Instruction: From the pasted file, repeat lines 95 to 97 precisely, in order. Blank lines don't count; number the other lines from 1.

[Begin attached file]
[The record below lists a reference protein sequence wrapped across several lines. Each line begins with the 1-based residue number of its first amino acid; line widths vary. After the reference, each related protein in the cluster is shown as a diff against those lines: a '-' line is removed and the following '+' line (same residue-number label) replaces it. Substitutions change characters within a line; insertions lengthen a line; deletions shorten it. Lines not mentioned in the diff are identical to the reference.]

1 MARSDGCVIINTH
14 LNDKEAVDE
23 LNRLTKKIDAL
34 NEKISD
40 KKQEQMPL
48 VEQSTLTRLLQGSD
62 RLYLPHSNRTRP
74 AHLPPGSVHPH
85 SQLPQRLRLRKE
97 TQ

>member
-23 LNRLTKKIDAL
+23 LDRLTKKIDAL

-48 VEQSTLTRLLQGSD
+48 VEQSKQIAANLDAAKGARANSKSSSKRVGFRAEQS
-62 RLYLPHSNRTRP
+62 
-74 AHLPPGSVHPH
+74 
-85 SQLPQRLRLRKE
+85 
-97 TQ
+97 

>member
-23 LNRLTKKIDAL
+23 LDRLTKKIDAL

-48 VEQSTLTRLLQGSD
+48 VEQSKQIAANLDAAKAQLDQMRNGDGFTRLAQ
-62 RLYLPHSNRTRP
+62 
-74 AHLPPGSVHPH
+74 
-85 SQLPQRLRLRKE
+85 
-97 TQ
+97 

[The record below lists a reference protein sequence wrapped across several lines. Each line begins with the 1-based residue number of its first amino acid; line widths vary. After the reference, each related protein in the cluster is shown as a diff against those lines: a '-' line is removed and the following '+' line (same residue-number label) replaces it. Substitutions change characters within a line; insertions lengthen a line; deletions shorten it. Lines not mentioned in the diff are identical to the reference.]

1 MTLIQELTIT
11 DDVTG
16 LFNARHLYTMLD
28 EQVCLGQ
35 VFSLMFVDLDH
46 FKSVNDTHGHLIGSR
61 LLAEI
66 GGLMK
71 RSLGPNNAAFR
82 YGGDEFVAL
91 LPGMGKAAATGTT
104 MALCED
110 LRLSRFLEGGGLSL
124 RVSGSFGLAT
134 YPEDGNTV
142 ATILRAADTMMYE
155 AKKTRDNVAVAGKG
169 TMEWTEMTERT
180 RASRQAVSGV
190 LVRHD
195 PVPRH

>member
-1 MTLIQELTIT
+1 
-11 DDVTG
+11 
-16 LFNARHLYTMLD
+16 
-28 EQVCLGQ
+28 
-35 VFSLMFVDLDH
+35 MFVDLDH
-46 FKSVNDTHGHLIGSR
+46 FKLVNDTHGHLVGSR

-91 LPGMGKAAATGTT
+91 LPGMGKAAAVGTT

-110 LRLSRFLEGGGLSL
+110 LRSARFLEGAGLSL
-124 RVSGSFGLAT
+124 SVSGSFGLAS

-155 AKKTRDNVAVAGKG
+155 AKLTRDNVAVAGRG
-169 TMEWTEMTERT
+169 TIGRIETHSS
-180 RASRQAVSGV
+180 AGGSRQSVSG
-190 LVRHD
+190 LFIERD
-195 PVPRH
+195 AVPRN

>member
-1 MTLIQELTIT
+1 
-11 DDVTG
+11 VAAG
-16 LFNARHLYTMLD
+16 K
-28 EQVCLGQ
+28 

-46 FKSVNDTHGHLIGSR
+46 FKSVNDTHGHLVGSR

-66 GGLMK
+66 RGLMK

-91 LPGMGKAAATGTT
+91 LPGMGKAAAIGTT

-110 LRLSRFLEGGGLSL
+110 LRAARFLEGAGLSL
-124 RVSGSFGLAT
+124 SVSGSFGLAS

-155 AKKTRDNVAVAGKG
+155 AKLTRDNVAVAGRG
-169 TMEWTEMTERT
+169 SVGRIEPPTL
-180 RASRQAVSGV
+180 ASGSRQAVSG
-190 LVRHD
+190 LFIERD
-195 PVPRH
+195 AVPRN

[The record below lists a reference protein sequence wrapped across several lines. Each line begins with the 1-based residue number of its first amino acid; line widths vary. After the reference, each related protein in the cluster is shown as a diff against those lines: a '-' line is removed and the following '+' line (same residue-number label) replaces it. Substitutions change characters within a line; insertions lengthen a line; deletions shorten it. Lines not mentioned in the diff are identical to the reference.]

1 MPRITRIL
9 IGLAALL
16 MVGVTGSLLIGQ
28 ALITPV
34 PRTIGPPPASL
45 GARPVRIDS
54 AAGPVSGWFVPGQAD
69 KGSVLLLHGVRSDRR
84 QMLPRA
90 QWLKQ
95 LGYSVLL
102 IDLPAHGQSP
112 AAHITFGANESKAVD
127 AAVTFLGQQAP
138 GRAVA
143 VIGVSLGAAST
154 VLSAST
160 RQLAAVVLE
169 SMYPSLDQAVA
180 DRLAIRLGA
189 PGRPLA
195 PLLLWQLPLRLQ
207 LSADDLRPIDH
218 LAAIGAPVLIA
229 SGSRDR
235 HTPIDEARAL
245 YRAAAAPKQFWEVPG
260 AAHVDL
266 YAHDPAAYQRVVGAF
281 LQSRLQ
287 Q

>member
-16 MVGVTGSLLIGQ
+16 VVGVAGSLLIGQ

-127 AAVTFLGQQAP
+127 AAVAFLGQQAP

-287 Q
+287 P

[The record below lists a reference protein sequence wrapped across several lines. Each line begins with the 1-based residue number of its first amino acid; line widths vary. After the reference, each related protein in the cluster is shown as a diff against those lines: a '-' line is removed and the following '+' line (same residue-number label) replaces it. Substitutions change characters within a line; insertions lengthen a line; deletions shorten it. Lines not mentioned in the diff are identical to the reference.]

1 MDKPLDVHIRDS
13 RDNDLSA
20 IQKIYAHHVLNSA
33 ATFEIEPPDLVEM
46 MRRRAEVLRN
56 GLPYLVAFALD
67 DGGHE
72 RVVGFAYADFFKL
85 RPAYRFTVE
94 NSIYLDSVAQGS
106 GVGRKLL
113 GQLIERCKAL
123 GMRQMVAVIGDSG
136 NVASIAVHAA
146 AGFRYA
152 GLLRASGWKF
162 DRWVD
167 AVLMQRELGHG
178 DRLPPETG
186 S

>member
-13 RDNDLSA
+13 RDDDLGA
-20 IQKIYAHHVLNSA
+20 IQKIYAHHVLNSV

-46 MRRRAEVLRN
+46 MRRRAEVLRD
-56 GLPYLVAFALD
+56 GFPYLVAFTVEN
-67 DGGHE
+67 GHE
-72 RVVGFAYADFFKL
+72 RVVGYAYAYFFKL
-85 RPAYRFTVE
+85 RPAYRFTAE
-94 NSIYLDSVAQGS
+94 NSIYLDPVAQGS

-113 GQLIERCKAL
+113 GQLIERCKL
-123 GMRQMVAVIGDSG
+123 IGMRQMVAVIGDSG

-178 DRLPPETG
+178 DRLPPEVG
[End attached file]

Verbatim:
+16 K
-28 EQVCLGQ
+28 